Dashboards can improve healthcare outcomes
Healthcare is becoming more and more focused on data analysis to assist with, among other things, patient care. Apart from cost saving and efficiency gains, continuity of care and prevention initiatives have been cited as important reasons for healthcare digitisation. Digitisation fulfils the need for precise and timely data from which proper and accurate analysis can be done to aid decision-making.
To support the ease of data analysis, most, if not all, holistic healthcare software provide for the use of dashboards; from those that have to do with the core healthcare functions of the organisation to those that have to do with business processes such as accounting and inventory.
A dashboard allows for a visual display of functions and services providing comparative analysis of certain variables determined largely by the user once available within the software.
For example, a dashboard can allow the physician to examine the patientâs blood pressure results over a few months to better understand triggers and formulate a response to these. There could also be a dashboard that looks at the use of certain types of medication over a few years to see what periods are most likely to require increased amounts. This could also give clues as to the beginnings of disease outbreaks and make year-on-year comparisons.
Dashboards provide the information needed to make critical and accurate decisions quickly. Many times in a healthcare environment, there are disparate data sources. Digitisation solves this problem by allowing access to various types of data in one place â permission settings are in place to control which personnel sees what specific data, depending on their job function.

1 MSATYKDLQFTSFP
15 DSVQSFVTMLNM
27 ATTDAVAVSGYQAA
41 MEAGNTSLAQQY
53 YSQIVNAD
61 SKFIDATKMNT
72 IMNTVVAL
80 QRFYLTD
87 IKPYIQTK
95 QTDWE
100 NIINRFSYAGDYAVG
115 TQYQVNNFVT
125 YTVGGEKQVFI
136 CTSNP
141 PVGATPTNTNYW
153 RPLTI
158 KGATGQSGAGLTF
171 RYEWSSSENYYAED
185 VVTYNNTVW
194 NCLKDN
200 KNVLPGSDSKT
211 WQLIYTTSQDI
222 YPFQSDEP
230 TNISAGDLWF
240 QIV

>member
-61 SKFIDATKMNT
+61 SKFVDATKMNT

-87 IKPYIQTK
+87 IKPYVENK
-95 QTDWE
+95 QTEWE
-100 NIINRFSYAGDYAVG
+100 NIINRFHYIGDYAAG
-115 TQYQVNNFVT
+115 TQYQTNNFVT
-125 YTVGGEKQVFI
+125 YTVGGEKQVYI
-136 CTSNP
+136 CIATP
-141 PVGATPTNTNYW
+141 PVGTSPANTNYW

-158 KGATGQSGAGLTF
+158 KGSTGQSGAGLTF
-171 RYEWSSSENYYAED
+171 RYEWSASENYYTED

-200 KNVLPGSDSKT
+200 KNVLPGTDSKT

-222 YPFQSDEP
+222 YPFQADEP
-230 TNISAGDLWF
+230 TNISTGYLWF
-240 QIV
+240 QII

Data sources in a healthcare environment include Electronic Medical Records (EMR), pharmacy, accounting, inventory, laboratory, radiology, admission, length of stay and much more, including administrative information.
I will point out here that data analysis does not necessarily depend on personal data. For example, while the doctor will be privy to specific patient data contained in the EMR, other non-medical persons would only be able to view non-personal data such as number of patients, gender and average waiting time, and so on. This, however, will provide the hospital with much-needed information that can be used to improve practices, functions and offerings as well as customer service.
Dashboards are very flexible and can allow for the setting of variables that would be more difficult to capture in a paper-based setting or even through comparing various reports. For example, if a hospital is having a higher than usual mortality rate for heart surgery patients, variables to consider could be the rate of turnover of staff in this area, the availability of tools and medication and the extent of continuing education in the area. Capturing human resource-related variables together with medical outcomes are made much more possible through digitisation, and analysis is made easier and clearer via representation with a dashboard.
Other benefits of using a healthcare dashboard as part of analytics include:
n The ability to represent data graphically in an easily understood format.
n Easy access to the overall position of the facility in various areas and even by department if required.
n Comparative analysis of performance in various areas over time is possible.
n Ability to quickly identify problems and find possible solutions.
n The ability to quickly zero in on specific information required for specific tasks.
While I have been focused on how the hospital or medical facility can use dashboards, I want to point out that there are also benefits to the patient and their personalised care. As healthcare becomes more and more about getting increased patient involvement, the technology industry has responded.
Dashboards specifically designed for the patient and accessible through a patient portal can allow them to be actively involved in their care. Along with their doctor, they can track treatment progress, get immediate feedback and progress reports to focus on prevention. Remote care and monitoring tools largely use dashboards to simplify results for patients.
As we have seen, prevention is one of the core principals of the Ministry of Health and Wellness, especially where non-communicable diseases are concerned, and so already you can see how as a nation we can gain immense benefits from what healthcare digitisation offers.
n Doug Halsall is the chairman and chief executive officer of Advanced Integrated Systems. Email feedback to